I recently designed the LPF of the IQ demodulator using the Butterworth LPF refering to https://dspillustrations.com/pages/posts/misc/baseband-up-and-downconversion-and-iq-modulation.html. But I have a question. If you look at the block in the picture below, you can see the baseband block after passing the A/D Conversion. I think I applied IIR digital filter, but the composition of the picture below shows that LPF is analog domain. So I'm suddenly very curious. Is this LPF analog filter or a digital filter?

enter image description here

I designed Lowpass filter corresponding to LP block using Butterworth IIR filter design method in the IQ demodulator block diagram above. I first calculated analog butterworth filter coefficient, and then I calculated IIR filter coefficient b,a of z-domain using the bilinear transform. And with this, we calculated the waveform through the lpf using the filter(b,a,x) function of the matlab. So, we got the spectrum for Inphase and Quadrature phase as below. But in this process, I have a question. Obviously, I designed a digital filter of z-domain, and I wonder why digital filter exists in analog domain because it is before ADC in block diagram. enter image description here enter image description here

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    $\begingroup$ The filters given by "LP" and $g(t)$ are in the analog domain. The article from that link is just showing you how to simulate it. $\endgroup$
    – Envidia
    Apr 15 '21 at 16:44
  • $\begingroup$ I designed LPF using the method of Butterworth IIR lowpass filter synthesis. so I consider LPF is digital filter. by the way why digital lowpass filter is in a analog domain? This is my question. $\endgroup$
    – agile
    Apr 16 '21 at 6:57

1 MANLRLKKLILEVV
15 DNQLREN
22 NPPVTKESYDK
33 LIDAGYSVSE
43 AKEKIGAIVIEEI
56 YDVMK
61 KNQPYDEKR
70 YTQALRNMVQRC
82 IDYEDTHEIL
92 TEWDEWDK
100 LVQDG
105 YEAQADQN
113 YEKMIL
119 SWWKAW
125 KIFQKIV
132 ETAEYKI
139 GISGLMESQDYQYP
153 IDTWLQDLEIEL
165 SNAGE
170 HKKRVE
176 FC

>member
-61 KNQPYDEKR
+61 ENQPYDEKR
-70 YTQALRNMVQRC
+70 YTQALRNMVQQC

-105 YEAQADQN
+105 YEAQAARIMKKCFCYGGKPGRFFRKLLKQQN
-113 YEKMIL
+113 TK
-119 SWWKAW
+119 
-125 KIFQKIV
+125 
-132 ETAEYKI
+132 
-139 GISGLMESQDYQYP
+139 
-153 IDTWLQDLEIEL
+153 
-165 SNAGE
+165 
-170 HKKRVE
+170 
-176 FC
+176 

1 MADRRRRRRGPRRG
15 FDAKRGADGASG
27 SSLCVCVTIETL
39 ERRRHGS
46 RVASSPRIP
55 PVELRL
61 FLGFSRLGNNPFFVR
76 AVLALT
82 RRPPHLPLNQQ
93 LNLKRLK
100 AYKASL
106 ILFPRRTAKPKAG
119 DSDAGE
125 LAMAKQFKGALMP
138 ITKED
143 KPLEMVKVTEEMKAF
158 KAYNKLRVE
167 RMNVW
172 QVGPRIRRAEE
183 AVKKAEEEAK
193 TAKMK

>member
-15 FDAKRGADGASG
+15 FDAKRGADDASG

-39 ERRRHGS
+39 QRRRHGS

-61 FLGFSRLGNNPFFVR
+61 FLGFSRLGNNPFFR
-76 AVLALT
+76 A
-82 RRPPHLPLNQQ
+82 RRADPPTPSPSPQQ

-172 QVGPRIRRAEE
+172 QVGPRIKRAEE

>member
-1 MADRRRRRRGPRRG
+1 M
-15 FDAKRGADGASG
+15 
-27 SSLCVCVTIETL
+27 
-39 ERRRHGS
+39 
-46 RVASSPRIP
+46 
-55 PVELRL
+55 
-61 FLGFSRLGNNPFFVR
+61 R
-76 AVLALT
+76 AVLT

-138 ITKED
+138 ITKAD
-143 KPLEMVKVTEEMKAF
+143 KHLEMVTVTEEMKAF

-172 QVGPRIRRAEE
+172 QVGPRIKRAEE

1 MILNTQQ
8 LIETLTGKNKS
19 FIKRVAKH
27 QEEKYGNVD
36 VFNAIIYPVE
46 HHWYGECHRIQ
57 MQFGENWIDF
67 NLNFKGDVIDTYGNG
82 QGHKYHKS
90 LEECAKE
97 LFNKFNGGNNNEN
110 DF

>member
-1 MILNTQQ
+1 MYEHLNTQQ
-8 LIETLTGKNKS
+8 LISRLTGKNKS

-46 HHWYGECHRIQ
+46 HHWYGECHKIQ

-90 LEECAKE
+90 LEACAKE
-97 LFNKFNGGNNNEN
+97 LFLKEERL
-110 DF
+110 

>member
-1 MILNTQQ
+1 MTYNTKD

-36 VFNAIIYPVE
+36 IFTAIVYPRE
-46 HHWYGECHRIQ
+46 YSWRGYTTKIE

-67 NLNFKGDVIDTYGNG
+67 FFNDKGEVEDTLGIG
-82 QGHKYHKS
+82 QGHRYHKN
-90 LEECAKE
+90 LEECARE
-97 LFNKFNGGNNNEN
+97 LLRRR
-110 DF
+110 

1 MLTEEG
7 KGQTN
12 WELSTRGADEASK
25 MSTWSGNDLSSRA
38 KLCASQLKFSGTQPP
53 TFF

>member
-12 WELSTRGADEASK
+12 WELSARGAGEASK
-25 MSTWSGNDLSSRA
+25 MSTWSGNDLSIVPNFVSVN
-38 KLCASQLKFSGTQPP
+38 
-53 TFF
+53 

The A/D can be placed as a single real A/D before the multipliers, OR as shown in the diagram as two A/Ds one after each multiplier to sample the I and Q channels. In either case, an analog filter is required before any A/D conversion as an anti-alias filter. This can be a bandpass filter or a low-pass filter, depending on which image in the analog domain's frequency spectrum is desired as the signal of interest. Even if there is no actual additional signal in the image bands, with no filter (and gain in the receiver) the noise figure will be significantly degraded due to the accumulated noise floor from each of the images. An analog filter prior to any sampling is important.

So in this case given the placement of the A/D converter, the filters as shown would be the analog anti-alias filter that I describe.

If the reason for image rejection is confusing, please refer to this posts that details how aliasing occurs in the digital sampling process: Higher order harmonics during sampling

So in summary, for the implementation of an IQ demodulator, there could be two A/D converters if I and Q are to be sampled separately: one for the I channel and one for the Q channel resulting in a complex representation of the baseband signal. Alternatively there can be a single A/D converter prior to the multipliers and then the multiplier and filter structures as shown can be implemented all digitally (referred to as a Digital Down-Converter or DDC). In this case, a single analog anti-alias filter (band-pass or low pass as desired for the implementation) is still needed in front of the A/D converter, in addition to the digital low pass filters after the multipliers to select the low frequency component after the multipliers.

The block diagram as shown in the question does not make that clear that $v(t)$, $y(t)$ and $\hat d[k]$ are complex signals (although clearer if you read through the linked reference).

  • $\begingroup$ Thank you. Please read the contents below. I couldn't put the picture in the comments, so I wrote it in the answer box. $\endgroup$
    – agile
    Apr 18 '21 at 13:29
  • $\begingroup$ @JunghakAhn is my updated answer now clearer to you? $\endgroup$ Apr 19 '21 at 18:22

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